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Although it pervades our everyday lives, the psychological benefits of music may surprise you

by Aileen Tran

Although cultures differ throughout time and space, one aspect often remains the same—the importance of music. When language or societal differences pose a barrier between different groups of people, music is the one thing that can bring us together. A good song can boost our mood or provide a sense of comfort when we’re down. But, have you ever wondered about the science behind this?

Well, look no further! The psychology of how music affects the brain is backed by research—and the results are far-reaching.

Take working out, for example. There’s a reason Spotify’s most popular workout playlist is called “Beast Mode.” One study found that cyclists biked a further distance, and voluntarily worked harder when listening to faster music.

On the other hand, the exact opposite occurred when they listened to music with a slower tempo. Not only did their heart rate, distance covered, and overall exertion decrease, they also reported that they just didn’t like the music as much. So, next time you want to get the most out of your workout, make sure to put on an upbeat playlist that you actually enjoy!

The benefits of music extend to more than just workouts. At any given pregame or social event, you’ll probably find fast-tempo music. Obviously, upbeat music can increase feelings of optimism, but the effects go deeper than that.

Listening to music actually releases endorphins in the brain, giving us those feelings of pleasure and euphoria necessary to have fun (because how boring would a party be if everyone was miserable?). On top of that, endorphins reduce anxiety, pain, the negative effects of stress, as well as support a healthy immune system.

Another study even found that people who intentionally listened to upbeat music reported increases in overall mood and happiness in as little as two weeks. So, after a stressful week, hitting the club might actually be beneficial for your overall health—just don’t go too crazy.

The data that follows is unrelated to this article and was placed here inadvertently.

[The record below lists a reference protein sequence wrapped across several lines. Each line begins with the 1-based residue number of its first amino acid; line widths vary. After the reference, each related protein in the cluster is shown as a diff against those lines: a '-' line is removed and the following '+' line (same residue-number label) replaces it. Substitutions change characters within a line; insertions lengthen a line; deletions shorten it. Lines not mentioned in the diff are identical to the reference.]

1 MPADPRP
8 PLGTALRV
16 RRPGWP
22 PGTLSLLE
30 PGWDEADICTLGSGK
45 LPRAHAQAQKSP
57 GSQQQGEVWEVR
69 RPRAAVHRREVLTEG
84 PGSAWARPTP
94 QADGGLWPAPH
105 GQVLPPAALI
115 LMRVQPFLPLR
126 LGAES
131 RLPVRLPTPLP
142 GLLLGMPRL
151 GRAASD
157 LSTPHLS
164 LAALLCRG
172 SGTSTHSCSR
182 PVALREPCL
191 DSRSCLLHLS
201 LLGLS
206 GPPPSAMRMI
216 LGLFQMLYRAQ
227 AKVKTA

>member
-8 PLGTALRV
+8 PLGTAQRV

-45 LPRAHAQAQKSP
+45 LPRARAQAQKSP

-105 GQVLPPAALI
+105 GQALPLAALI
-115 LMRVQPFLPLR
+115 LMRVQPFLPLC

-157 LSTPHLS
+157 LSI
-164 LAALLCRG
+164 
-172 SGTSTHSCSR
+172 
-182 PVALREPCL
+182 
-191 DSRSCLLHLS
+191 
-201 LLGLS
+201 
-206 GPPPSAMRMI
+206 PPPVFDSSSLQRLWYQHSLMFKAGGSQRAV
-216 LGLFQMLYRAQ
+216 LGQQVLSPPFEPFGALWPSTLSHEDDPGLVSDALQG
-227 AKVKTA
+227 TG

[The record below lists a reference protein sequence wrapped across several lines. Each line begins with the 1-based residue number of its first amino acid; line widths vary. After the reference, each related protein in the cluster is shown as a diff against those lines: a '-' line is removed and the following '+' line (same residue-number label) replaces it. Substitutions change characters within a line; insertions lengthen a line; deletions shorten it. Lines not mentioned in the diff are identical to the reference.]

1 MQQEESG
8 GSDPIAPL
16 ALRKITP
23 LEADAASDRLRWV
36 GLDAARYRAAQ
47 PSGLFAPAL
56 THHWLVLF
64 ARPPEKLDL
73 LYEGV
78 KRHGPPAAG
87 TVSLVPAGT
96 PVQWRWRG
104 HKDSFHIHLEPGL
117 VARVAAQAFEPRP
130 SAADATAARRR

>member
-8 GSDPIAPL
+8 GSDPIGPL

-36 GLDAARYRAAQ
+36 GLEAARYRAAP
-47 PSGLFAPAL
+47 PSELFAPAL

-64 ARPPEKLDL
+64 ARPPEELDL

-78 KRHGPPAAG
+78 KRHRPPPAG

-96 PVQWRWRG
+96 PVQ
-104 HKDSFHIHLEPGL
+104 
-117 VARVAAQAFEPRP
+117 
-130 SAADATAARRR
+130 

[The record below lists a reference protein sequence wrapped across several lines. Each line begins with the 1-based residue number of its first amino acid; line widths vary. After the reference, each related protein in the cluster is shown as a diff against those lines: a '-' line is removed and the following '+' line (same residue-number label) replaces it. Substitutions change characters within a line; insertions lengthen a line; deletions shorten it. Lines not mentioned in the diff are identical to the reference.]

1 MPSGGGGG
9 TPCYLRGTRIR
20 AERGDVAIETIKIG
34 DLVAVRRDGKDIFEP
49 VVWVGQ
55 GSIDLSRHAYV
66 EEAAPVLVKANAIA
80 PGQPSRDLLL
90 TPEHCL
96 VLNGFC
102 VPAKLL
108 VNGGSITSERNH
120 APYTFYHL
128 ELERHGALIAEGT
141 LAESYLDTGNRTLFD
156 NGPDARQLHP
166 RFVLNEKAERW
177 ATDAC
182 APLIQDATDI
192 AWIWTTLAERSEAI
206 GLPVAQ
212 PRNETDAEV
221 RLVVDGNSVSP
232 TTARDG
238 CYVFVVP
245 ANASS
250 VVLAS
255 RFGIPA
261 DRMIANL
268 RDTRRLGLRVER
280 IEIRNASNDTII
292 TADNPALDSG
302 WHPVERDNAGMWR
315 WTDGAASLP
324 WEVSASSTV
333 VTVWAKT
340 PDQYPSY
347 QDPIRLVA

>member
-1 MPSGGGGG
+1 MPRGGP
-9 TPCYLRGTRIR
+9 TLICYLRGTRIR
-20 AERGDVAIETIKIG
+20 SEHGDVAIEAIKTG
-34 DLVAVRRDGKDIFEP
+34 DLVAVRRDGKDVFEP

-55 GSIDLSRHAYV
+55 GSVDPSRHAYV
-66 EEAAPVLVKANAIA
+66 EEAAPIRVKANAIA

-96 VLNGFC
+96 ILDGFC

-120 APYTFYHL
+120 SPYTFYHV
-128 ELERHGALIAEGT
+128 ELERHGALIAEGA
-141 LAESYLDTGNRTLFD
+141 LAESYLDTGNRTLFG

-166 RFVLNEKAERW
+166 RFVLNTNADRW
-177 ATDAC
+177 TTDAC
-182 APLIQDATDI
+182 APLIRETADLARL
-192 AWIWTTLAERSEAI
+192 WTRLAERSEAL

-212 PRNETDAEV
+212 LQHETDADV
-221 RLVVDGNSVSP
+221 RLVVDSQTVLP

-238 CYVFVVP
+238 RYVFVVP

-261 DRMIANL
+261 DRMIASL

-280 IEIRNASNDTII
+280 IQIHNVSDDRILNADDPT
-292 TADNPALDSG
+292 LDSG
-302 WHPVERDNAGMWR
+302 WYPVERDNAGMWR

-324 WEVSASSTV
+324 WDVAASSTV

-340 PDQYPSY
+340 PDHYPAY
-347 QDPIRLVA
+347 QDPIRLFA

However, you don’t necessarily have to get your heart rate up to reap the benefits of music— slow jams also have their advantages. Have you ever wondered why people find comfort in sad music after a breakup? For starters, sad music serves as a sort of connection between the listener and the artist. Listeners can identify with the emotional expression of the music, or meaning of the lyrics, which helps alleviate feelings of loneliness or pain.

But, from a scientific perspective, music also affects the body. Slow music triggers the autonomic nervous system (which regulates involuntary bodily processes like heartbeat and breathing) and the limbic system (responsible for processing and regulating emotions.) When slow music is played, bodily processes, for example heart rate and blood pressure, follow suit. Breath rate also slows, which helps relax muscles and release tension from the body. This lets the brain know that we’re safe, and it’s okay to relax. As a result, calming music helps with long-term stress and pain recovery. Some researchers believe that “listening to music seems to be able to change brain functioning to the same extent as medication.”

From increased positive feelings about life to stress management, music has been scientifically proven to benefit the mind and body—plus it’s easily accessible to anyone. What’s not to love? So next time you put on your headphones, rest assured that your favorite playlist is doing more than just setting a vibe.


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